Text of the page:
Introduction: Creating and Measuring Value
At the macro level, creating value requires organizing land, labor, and capital in ways that provide goods or services that markets value. The extent to which markets value goods or services is expressed through the relationship of price and demand volume. At the firm level, value creation is expressed as the residual amounts remaining after payments have been made for the factors of production used to provide those goods or services. Firms that are capable of providing goods or services while maintaining higher residual amounts are deemed to have competitive advantage. Those firms that are unable to pay for the factors of production and still retain funds for future development will eventually exhaust their capital and disappear. The measurement of value creation, at its basis, is the measurement of returns to the factors of production and to those with stakes in the firm’s performance.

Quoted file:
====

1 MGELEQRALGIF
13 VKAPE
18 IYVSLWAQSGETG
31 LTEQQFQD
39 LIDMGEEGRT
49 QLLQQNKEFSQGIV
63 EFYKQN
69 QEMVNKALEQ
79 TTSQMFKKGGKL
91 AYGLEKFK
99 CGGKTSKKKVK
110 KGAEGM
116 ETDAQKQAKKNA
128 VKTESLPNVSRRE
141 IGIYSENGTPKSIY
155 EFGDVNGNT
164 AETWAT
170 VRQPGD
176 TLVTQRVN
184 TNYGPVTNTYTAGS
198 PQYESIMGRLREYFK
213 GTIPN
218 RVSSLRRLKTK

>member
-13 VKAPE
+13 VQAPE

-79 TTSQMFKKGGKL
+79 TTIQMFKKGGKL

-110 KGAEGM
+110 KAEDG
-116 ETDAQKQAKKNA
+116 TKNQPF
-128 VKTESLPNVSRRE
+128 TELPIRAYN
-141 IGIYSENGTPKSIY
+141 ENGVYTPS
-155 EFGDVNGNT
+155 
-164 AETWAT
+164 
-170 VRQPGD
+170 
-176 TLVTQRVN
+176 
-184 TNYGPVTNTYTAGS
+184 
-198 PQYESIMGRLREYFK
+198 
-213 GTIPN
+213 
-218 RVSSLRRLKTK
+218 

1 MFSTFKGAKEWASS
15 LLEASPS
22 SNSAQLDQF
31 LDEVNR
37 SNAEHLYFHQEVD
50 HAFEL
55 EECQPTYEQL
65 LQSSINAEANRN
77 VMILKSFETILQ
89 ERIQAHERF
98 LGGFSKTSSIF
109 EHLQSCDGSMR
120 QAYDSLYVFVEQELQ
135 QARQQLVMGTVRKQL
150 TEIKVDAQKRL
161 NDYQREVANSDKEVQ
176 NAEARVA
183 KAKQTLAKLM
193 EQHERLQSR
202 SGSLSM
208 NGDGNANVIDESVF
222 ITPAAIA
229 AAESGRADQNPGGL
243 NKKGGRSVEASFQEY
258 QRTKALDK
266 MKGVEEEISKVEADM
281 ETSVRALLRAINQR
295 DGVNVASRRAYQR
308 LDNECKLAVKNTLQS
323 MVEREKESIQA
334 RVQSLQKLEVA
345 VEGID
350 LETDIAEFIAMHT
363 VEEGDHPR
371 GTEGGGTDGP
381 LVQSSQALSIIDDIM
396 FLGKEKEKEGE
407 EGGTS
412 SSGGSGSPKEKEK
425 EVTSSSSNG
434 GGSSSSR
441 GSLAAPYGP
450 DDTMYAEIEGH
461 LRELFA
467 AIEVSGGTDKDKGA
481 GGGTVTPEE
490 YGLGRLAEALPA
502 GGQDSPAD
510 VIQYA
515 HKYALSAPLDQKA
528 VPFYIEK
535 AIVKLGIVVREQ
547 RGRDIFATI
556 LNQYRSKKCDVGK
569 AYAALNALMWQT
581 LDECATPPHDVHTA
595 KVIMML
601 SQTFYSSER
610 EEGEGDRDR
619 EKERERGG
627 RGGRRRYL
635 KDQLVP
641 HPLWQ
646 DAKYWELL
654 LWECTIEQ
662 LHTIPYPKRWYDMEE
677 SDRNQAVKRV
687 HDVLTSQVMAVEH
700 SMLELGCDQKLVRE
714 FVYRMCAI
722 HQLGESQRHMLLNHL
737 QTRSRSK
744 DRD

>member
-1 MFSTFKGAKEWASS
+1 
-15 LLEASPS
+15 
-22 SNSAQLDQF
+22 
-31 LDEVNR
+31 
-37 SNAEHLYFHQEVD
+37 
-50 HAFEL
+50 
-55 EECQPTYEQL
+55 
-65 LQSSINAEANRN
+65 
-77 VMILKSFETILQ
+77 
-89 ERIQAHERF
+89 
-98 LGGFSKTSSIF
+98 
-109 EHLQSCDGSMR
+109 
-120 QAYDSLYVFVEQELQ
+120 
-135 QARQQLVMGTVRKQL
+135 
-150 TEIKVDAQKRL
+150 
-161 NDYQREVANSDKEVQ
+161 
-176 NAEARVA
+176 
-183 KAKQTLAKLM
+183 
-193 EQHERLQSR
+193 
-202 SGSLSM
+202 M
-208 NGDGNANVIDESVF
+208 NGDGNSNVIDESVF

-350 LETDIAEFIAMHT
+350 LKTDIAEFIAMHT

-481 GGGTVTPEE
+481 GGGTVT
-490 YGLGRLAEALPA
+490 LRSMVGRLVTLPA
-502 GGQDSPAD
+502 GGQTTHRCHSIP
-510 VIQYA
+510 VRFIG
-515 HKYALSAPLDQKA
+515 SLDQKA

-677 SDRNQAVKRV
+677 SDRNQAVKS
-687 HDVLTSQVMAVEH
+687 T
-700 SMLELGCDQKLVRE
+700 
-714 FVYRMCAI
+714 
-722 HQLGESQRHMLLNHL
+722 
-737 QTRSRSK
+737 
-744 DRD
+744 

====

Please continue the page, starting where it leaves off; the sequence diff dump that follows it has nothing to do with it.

After reading and reflecting on this week’s articles and your own research, discuss the roles of human resources, capital, entrepreneurship, and other stakeholders in creating value. Consider the importance of each and the tensions that arise in the distribution of value.
Measures of Value
Drawing on your readings throughout this course, discuss the pertinent measures of value and the insights they provide. How might investors’, employers’, management’s, and society’s assessments and perspectives align or differ?
- Kaiser and Young’s 2014 article, “Managing for Value 2.0,” in Journal of Applied Corporate Finance, volume 26, issue 1, pages 8–19.
- Chatterji and Patro’s 2014 article, “Dynamic Capabilities and Managing Human Capital,” in Academy of Management Perspectives, volume 28, issue 4, pages 395–408.
- Queen’s 2015 article, “Enlightened Shareholder Maximization: Is this Strategy Achievable?“, in Journal of Business Ethics, volume 127, issue 3, pages 683–694.